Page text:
Intention to Try Tobacco Among Middle School Students in a Predominantly Rural Environment of Central Appalachia

Document Type


Publication Date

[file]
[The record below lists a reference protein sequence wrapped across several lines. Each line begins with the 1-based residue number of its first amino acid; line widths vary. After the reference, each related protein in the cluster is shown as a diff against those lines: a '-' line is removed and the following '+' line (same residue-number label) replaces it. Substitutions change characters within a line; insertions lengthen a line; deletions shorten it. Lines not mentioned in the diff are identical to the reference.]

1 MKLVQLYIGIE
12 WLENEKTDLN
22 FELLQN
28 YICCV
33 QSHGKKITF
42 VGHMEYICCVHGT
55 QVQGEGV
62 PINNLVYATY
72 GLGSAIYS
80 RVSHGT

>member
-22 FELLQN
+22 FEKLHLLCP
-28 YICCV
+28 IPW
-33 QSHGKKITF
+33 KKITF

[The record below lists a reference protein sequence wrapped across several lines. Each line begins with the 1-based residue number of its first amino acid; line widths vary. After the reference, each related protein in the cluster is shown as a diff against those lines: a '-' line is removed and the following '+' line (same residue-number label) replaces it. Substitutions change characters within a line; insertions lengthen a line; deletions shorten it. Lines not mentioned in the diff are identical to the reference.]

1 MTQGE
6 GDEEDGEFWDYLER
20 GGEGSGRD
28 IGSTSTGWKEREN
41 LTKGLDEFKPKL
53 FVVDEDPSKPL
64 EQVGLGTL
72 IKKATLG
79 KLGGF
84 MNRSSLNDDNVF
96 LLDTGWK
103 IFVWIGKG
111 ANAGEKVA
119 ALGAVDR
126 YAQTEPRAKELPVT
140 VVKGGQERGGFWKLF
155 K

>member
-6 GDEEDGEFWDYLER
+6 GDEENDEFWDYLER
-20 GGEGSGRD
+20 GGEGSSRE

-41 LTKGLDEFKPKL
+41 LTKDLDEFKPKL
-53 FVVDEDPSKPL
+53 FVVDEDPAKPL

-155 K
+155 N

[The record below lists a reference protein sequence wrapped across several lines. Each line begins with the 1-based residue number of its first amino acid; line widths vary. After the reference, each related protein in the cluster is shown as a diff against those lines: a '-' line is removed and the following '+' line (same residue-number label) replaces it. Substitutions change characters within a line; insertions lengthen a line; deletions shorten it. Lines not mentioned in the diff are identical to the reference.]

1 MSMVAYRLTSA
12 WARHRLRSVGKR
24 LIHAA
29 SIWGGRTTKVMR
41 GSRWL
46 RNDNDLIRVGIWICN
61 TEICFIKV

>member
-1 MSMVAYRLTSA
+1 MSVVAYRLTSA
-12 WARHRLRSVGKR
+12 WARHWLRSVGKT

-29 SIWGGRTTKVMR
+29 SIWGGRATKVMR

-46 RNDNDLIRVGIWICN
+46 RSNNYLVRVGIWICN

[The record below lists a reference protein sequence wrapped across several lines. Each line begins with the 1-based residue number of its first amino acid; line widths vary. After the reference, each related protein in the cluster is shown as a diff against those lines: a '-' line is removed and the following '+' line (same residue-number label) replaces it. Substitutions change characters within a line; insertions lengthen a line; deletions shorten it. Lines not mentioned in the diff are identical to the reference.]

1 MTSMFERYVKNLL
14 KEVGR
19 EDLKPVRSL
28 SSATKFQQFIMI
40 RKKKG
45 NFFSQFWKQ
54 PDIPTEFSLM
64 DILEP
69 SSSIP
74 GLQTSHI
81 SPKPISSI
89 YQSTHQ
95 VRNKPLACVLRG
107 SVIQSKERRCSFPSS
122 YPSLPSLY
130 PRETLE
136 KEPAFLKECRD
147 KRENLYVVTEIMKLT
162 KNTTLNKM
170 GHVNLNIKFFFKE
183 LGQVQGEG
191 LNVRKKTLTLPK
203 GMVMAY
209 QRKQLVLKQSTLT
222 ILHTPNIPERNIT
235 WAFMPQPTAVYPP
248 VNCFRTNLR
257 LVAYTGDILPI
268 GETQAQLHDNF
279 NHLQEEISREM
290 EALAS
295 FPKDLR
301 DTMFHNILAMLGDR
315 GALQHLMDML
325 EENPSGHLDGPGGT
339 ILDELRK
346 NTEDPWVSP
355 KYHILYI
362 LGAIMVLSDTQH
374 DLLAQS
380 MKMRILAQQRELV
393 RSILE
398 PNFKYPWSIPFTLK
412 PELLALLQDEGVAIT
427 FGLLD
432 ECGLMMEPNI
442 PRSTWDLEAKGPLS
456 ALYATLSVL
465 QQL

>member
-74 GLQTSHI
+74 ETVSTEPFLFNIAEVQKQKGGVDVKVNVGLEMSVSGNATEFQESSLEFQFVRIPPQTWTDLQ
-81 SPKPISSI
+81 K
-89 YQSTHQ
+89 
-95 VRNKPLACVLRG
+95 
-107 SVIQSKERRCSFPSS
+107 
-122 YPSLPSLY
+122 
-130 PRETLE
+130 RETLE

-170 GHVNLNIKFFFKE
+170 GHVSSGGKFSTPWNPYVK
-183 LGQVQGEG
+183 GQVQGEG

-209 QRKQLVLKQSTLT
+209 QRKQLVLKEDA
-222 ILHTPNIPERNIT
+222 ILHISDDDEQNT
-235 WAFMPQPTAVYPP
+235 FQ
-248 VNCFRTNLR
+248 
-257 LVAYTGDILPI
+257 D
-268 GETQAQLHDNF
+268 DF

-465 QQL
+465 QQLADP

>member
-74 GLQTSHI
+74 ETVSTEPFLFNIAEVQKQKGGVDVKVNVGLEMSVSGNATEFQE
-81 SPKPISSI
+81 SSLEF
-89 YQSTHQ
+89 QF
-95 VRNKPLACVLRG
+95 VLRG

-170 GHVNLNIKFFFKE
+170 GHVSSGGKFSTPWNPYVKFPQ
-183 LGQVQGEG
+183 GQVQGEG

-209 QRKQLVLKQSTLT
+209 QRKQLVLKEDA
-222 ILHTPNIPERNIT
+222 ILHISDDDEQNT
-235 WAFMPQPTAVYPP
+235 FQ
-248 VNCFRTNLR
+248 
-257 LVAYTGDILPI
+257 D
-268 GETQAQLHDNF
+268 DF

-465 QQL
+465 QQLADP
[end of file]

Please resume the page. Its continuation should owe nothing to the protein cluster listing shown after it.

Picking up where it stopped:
Background: Disparities in tobacco use exist across regions in the United States. The Central Appalachian region carries some of the very high rates of tobacco use prevalence but research on tobacco use initiation is sparse. Objective: To investigate the intention to try tobacco and its associated factors among nonsmoking youth. Method: Data were obtained from school-based tobacco surveys (n = 539) conducted in 11 middle schools (6th–8th grades; aged 10–15 years) in Northeast Tennessee in 2015–2016. Nonsmoking participants without firm commitment to abstain from trying tobacco in the next year were considered to have an intention to try tobacco. The Full Information Maximum Likelihood estimation (FIML) method in Mplus was employed to conduct a multivariable logistic regression analysis to delineate correlates of intention to try tobacco. Results: Overall, 20.0% of participants had intention to try tobacco. Among participants with intention to try tobacco, 53.7% owned tobacco-branded item(s), 86.1% believed that tobacco users have more friends, and 88.9% lived with tobacco users. In the adjusted logistic model, ever use of tobacco products, home smoking rules, owning tobacco-branded item(s), living with tobacco users, believing that tobacco users have more friends, and perception of easy access to tobacco products were significantly associated with intention to try tobacco (p <.02). Conclusion: This study suggests that individual, interpersonal, and community level factors influence intention to try tobacco in this environment where tobacco pre-emption laws impede development of local tobacco control policies and regulations. Thus, efforts should focus on tobacco use initiation preventive programs, including school-based tobacco control programs.